British artist crafts poetry on light at Kochi biennale
Leading British light artist and poet Robert Montgomery has crafted a poetry installation in light on the wall of a heritage spice trading house facing the sea. The word installation in LED light, which is the core of Montgomery's art, speaks of the mingling of cultures and memories at the ancient port town of Kochi-Muziris, a cauldron of eastern and western cultures for over 2,000 years.
The poetry, one of the highlights of the ongoing Kochi-Muziris Biennale, is a sailor's song of Scottish origin that explores nostalgia and the loss of seamen to mercurial weather in the high seas.
"The strange new music of crying songs/Of the people we left behind/Mixing as your boat touches shoreline/ Touches my bones..." reads the poem written on the facade of the Aspinwall House in Fort Kochi.
"These specific lines (quoted above) are from the songs of a Scottish sailor about people you love and those you leave behind, and about those who have gone to the sea. In the old port city of Muziris, sailors from all over the world would trade stories -- and one would meet new people, find new languages and discover a new self. These were the cities where civilisations were born," Montgomery told IANS in an interview here.
Montgomery - who paints politically-loaded poetry on billboards in white on black, crafts illuminated electronic calligraphy and writes on the streets - fuses text with art to address the horrors of war, conflict and change.
He harks back to Marxism and what came to be called 'Situationism', a current of psychology that started in 1968, holding that people are influenced more by external and situational factors than inborn traits.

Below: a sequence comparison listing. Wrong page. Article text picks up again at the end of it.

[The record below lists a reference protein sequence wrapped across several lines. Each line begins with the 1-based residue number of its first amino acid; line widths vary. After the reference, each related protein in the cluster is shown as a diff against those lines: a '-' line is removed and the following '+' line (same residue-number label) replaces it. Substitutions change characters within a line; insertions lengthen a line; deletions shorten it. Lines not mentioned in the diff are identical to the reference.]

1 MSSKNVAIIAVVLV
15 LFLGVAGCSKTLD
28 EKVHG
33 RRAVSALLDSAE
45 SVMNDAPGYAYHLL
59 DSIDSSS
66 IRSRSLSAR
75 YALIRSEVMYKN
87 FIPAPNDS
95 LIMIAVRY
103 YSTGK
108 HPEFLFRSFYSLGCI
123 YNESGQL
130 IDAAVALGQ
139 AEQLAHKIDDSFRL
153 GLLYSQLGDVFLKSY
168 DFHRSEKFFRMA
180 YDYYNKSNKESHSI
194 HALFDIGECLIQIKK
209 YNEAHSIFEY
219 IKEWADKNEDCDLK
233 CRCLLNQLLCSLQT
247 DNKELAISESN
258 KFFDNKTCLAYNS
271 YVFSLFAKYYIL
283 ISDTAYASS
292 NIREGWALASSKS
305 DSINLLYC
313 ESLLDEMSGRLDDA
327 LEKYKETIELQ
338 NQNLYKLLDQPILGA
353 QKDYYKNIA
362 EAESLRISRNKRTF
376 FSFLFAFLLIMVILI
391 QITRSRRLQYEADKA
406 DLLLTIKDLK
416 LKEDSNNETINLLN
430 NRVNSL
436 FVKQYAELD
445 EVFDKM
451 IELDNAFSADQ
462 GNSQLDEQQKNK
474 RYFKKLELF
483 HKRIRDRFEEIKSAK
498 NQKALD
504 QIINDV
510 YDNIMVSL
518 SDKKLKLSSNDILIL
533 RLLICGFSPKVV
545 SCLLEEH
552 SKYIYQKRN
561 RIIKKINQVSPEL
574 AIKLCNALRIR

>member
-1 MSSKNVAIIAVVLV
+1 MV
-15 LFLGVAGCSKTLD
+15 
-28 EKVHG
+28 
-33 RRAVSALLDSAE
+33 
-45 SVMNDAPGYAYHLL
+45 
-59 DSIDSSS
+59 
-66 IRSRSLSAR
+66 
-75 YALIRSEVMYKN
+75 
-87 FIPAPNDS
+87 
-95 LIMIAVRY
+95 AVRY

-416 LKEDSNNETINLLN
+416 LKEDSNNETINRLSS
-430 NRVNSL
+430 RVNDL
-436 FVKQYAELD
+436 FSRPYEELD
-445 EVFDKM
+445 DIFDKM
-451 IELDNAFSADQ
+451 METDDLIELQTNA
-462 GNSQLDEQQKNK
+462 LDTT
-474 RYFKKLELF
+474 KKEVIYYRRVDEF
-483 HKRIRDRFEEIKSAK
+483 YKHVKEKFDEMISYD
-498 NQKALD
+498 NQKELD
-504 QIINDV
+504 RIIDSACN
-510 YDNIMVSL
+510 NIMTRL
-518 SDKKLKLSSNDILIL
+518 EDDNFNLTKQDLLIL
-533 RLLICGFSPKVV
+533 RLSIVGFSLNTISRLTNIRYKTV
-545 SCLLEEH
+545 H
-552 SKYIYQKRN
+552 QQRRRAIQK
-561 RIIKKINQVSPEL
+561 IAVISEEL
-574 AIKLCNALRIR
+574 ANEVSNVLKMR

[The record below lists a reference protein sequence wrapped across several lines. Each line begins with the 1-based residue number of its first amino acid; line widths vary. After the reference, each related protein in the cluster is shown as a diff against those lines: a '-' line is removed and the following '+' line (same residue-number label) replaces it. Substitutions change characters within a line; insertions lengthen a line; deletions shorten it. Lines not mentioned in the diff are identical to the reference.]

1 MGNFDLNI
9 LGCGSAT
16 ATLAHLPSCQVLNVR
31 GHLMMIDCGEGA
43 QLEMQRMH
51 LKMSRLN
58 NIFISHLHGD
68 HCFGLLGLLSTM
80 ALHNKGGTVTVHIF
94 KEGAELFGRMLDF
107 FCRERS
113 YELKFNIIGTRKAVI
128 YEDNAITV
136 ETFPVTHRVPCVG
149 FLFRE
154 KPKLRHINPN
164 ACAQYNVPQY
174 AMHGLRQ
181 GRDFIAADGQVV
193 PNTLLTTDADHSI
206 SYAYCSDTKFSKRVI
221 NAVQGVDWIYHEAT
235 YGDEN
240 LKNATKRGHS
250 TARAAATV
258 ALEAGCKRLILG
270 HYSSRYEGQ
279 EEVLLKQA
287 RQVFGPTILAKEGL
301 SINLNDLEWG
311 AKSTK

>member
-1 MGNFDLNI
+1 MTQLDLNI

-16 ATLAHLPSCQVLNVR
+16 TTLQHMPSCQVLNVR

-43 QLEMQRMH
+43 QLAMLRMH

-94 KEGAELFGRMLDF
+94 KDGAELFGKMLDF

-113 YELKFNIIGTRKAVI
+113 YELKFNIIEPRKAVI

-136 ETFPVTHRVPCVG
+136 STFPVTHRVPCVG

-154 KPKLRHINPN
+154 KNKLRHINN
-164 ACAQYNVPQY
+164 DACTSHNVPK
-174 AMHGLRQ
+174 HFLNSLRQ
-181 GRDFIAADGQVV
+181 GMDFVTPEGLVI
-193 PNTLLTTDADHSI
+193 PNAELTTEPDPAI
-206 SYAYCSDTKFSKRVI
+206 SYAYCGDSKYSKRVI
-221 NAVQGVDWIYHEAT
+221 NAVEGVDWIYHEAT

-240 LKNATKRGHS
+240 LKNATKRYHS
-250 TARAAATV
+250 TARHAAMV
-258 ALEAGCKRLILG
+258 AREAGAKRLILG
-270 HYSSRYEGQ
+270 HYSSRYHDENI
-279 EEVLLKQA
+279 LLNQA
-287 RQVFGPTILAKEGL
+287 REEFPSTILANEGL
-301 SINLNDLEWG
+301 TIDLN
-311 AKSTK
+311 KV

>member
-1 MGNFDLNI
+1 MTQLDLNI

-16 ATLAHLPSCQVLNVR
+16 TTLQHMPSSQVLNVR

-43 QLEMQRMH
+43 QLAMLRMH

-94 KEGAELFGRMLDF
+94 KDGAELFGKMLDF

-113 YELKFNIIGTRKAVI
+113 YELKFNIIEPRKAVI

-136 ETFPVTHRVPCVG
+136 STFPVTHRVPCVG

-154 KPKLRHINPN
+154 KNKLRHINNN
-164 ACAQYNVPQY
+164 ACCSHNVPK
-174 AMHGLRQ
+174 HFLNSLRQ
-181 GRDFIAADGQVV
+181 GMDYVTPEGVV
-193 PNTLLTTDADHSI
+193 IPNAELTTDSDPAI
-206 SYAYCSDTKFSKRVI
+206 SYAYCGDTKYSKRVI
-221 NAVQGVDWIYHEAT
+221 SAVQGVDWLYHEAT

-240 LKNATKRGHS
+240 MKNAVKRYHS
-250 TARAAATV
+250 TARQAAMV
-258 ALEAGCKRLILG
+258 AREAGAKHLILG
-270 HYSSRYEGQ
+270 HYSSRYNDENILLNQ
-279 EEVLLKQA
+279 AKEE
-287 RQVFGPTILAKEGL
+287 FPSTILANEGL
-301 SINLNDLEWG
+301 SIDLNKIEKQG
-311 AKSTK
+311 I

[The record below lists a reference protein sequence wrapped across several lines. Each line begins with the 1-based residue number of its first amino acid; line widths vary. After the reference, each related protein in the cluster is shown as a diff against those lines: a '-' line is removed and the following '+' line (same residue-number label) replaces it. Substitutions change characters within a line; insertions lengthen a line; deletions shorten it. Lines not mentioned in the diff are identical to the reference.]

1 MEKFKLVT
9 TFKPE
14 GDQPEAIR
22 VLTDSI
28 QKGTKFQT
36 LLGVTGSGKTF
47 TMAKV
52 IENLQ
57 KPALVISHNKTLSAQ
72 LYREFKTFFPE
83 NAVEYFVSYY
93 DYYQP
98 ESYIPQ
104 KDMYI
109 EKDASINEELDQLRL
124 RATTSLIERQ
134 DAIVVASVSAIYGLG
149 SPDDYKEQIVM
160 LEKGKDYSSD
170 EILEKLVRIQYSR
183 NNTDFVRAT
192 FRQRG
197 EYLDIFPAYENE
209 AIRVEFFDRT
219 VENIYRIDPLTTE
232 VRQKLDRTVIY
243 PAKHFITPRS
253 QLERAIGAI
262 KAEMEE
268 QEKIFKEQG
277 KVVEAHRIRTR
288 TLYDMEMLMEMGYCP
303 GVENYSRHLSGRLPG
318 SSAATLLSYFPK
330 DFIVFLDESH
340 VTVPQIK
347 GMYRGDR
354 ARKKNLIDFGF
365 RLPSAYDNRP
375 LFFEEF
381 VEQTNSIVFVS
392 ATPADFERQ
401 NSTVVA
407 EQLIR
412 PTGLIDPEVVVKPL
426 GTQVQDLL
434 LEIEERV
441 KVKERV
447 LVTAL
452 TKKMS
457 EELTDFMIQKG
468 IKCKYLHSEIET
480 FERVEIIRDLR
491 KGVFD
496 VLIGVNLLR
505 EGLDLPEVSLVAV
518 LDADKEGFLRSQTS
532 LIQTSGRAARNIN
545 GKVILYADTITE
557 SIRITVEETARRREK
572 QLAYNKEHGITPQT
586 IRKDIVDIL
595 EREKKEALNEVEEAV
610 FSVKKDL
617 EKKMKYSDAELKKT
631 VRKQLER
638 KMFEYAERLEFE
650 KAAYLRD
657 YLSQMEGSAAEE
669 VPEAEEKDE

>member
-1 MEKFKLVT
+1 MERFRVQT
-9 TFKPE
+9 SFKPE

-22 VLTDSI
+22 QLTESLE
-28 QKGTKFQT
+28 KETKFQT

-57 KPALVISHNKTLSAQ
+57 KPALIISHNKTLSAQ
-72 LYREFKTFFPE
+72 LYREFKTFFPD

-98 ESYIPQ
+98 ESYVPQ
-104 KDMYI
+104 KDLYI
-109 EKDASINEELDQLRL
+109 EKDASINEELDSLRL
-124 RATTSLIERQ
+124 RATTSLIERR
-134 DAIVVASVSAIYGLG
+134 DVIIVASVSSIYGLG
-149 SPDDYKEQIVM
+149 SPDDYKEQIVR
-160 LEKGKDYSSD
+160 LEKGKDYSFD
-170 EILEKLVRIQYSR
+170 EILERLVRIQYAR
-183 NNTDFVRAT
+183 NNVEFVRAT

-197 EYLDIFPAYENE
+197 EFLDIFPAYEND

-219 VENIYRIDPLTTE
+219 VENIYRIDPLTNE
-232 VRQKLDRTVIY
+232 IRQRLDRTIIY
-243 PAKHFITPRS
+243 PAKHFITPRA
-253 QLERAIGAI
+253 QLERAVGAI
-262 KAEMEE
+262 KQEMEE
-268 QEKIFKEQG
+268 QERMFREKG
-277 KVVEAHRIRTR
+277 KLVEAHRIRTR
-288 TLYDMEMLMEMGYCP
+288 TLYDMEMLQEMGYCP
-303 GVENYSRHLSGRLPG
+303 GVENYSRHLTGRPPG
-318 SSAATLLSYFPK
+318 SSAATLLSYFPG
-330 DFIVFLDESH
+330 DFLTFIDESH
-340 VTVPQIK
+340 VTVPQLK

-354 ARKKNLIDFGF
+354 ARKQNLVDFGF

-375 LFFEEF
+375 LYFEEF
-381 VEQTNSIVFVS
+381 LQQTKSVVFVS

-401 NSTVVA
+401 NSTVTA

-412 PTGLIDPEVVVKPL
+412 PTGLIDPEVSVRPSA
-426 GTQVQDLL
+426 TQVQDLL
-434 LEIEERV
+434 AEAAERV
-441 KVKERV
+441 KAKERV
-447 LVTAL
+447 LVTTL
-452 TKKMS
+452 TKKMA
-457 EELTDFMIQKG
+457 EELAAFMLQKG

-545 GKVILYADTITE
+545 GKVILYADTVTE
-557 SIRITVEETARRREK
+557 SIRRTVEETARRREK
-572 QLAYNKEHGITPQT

The 40-year-old artist of Scottish origin, one of the leaders of a new wave of artists in Britain, says he started working on billboards in 2004.
"I began with writing poetry on the streets and then started doing poetry on billboards. I was replacing advertising with poetry, as a kind of backlash against consumerist culture. I was using poetry to question the person on the street," Montgomery said.
A graphic textual description of the horrors of war was the theme of Montgomery's first series of billboards in London in 2004.
"It was a response to the 2003 Iraq war. What the US and the UK did in Iraq was very wrong. I composed verse about the idea that if we allow a war to be conducted in a faraway country, it will rub off on our consciousness, get into our dreams and affect the subconscious," Montgomery said.
The project, "When We Were Sleeping", described the trauma of war through the drones flying over the city.
"When we are sleeping/Aeroplanes carry memories/Of the horrors we have given silent consent to/Into the night skies of our cities/And then leave them there to gather like clouds/And condense into our dreams before morning...", Montgomery recited.
"My billboards are always in black with white text. And they are always very simple. They connect to conceptual art with texts," he said.
For the last six years, Montgomery has been working on "Words in the City at Night" - a text-based installation series for which he often hijacked billboards illegally.
Last summer, Montgomery worked on a lot of 23 billboards off Berlin's Tempelhof Airport that dates back to 1923 but ceased operations in 2008 and is now used for hosting a variety of events and fairs.
The project, "Echoes of Voices in High Towers", is about the end of capitalism. "Here comes the cabriolet edition of capitalism and the end of an empire you were too conceited to even protect," the poet said.
"I feel connected with the tradition of 20th century art," the artist said.
Montgomery says text is being increasingly used around modern art, as an extension of the early 20th century wave of Dadaism, a reaction, in art, to the horrors of World War I.
The Kochi Biennale that began Dec 12 will end March 13.
(Madhusree Chatterjee can be contacted at firstname.lastname@example.org)